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Most of the Susu live in Guinea, West Africa. However, other smaller tribes are also located in the neighbouring countries of Sierra Leone, Sudan, Senegal and other countries. They moved to their present location after 1725, when the Fulani attempted to dominate them and managed to convert them to Islam. The ancient Susu were traditional salt extractors, elephant hunters, musicians but few were farmers and most of them became prominent warriors and were very skilful and played a vital in aiding other tribes when there is crisis, example the Susu and the Fula horse men combined in the 1500s to battle against the Mane. Every Susu belongs to a patrilineal clan identified by name and totem animal.Marriage between cross-cousins is favoured, and polygynous unions are common. Shoemakers, jewellers, musicians, smiths, and carpenters formerly constituted separate castes and were said to be descended from slaves. The Susu are now largely Muslim.Today, the Susu live in the Kambia, Bombali, and Port Loko districts of Sierra Leone. The Susu language, called Soso or Susu, serves as a major trade language in the region and is almost indistinguishable from the language of the Yalunka. This close linguistic relationship supports the theory that the Susu and the Yalunka were once members of the same tribe in the Fouta Djallon region of Guinea. They were separated by Fula invaders, who forced the Susu to travel southward, absorbing other peoples in the process. Today, young Susu boys seem to be disillusioned with both Islam and socialism. Many have moved to the urban areas where poverty and idleness are serious problems.

The Susu are primarily farmers. Rice and grain are the two principal crops; however, pineapples, mangoes, and coconuts are also grown. The women make various kinds of palm oil from palm nuts, as well as peanut oil and soap. In addition to farming, fishing and salt production are important enterprises to the Susu economy. Salt is produced during the dry season, and it can take up to three months of intense work to produce anything substantial. The Susu are also well known for their trading, leather work, and metal work.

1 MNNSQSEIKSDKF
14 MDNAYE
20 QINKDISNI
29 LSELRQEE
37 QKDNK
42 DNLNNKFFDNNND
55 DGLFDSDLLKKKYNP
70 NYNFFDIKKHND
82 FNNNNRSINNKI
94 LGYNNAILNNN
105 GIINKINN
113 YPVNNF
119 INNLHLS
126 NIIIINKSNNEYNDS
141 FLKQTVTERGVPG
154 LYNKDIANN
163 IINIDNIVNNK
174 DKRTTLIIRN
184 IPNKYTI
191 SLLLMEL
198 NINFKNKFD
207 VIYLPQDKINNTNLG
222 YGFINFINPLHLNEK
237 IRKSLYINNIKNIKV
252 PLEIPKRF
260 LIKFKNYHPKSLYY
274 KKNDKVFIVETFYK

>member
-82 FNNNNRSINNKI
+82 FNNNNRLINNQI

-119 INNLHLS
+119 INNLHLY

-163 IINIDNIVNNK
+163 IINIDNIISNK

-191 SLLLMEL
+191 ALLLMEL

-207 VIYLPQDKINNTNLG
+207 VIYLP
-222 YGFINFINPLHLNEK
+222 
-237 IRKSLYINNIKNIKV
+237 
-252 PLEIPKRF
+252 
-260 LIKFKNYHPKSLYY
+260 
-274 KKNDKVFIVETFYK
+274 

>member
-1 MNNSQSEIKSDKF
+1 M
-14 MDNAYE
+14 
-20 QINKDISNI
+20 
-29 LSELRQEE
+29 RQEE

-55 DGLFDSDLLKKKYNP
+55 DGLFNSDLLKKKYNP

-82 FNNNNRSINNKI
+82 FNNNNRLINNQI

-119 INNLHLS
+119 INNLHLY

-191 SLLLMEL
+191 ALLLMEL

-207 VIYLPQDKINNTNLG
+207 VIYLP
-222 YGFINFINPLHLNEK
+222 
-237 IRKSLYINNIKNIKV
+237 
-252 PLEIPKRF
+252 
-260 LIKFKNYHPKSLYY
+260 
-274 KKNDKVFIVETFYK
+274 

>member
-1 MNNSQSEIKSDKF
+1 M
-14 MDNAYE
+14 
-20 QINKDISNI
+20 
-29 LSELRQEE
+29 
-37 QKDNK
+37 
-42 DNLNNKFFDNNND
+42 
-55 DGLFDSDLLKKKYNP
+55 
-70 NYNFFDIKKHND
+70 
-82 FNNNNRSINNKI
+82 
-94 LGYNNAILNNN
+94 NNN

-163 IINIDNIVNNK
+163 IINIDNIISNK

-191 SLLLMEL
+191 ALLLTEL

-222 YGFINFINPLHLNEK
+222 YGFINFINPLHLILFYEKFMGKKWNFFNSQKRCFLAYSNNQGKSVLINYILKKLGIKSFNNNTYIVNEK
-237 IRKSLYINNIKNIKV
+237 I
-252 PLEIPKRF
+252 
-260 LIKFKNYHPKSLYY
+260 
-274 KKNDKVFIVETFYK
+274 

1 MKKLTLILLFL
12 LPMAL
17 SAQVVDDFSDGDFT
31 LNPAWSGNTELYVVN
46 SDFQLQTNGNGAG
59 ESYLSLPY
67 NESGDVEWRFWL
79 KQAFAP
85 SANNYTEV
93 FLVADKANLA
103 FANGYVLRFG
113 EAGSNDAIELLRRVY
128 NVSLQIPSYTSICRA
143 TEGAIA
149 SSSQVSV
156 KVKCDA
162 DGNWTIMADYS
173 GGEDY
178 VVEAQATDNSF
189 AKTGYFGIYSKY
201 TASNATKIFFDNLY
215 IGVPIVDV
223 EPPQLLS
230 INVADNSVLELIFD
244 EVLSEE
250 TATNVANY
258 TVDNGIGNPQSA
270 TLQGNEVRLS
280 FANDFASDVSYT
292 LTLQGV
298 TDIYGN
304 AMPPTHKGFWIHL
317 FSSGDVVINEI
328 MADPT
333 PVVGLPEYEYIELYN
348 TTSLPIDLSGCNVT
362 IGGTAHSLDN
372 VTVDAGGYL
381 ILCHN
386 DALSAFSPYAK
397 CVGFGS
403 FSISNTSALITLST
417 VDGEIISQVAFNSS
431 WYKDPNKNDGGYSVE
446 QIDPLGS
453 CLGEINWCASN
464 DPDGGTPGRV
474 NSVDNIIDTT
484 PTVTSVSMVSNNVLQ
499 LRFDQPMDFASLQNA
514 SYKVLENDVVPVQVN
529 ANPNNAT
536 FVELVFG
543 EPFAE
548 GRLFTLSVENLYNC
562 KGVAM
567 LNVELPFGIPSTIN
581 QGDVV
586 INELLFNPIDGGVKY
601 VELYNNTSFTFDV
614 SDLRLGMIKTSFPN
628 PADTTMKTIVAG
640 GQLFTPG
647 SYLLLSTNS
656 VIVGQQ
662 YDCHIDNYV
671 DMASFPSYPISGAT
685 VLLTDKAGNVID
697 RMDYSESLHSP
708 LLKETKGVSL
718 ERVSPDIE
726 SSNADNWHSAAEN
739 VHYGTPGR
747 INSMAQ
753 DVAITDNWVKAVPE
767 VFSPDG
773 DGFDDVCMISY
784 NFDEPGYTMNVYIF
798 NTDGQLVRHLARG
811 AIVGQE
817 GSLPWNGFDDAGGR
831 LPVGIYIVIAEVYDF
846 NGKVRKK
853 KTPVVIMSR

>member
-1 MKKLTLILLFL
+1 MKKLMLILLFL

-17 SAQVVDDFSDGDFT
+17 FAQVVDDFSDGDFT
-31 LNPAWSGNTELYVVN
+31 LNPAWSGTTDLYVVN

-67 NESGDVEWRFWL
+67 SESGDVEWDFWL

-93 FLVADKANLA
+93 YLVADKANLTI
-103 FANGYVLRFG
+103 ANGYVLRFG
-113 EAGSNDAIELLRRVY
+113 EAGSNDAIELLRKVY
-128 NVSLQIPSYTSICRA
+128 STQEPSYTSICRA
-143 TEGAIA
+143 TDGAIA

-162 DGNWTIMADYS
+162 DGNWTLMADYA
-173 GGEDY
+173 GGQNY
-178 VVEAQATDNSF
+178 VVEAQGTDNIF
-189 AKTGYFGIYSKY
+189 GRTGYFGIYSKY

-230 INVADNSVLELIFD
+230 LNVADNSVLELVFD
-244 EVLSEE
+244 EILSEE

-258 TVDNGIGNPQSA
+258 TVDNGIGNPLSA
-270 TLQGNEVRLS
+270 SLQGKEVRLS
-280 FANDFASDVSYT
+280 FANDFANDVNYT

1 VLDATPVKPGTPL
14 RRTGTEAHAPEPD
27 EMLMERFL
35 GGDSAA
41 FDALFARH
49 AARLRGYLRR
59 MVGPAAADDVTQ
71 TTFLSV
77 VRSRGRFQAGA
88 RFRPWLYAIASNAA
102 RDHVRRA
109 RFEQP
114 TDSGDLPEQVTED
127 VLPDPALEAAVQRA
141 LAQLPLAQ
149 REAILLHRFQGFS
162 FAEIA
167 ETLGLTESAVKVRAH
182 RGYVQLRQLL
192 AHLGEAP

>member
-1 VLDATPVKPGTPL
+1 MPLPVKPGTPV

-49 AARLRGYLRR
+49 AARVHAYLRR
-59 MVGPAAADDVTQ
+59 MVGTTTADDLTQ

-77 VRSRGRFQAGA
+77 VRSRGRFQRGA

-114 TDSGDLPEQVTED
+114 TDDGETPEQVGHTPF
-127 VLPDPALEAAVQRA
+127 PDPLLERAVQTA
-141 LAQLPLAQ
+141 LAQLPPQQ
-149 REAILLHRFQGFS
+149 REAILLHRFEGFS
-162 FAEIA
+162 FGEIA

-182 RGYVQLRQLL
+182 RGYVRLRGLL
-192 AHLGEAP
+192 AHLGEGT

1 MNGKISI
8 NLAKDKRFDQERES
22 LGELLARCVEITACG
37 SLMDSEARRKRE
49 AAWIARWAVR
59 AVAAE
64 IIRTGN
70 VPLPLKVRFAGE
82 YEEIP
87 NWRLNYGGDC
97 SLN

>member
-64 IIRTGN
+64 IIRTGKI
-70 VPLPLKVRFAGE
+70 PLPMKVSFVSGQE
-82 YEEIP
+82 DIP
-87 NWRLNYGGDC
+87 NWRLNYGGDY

Susu houses are made of mud or cement blocks, depending on the resources available. The roofs of the urban homes are usually made of corrugated iron, while those in the more rural areas are still thatched. Houses are often built large enough to accommodate extended families. Although electricity is available in most places, cooking is still done over open fires. Unfortunately, clean, running water is not yet available for the Susu, but efforts are being made to dig wells throughout the region. 
Although Western clothing is available in the markets, most of the Susu women prefer wearing their traditional African styles, which include long skirts that usually reach their ankles. Older men commonly wear loose fitting cotton robes, while the younger men prefer Western style clothes. 
Relationships are very important in the Susu culture, yet there are many conflicts between neighbours. These disputes frequently involve disagreements over money or property. The extended family is also very important in their society. Polygyny (having multiple wives) is allowed under Muslim law but is only practiced by those who can afford it. Each village tends to have its own “wise man,” as well as an elected or appointed leader whose task is to help resolve conflicts. The Friday meeting at the mosque (Muslim temple) remains an important social event. 
Formal education for the Susu follows the French academic system and is offered only in the French language. In the past, the government tried educational programs in the local languages but were alarmed at the high rates of illiteracy in French that resulted. Consequently, these programs did not last.

The Susu in Sierra Leone are almost entirely Muslim, and Islam dominates their religious culture and practices. Most of the standard Muslim religious festivals are observed. Their most important festival is the celebration at the end of Ramadan, which is a month long period of prayer and fasting. Because of the history of Christianity throughout the region, the Susu have been somewhat evangelized.

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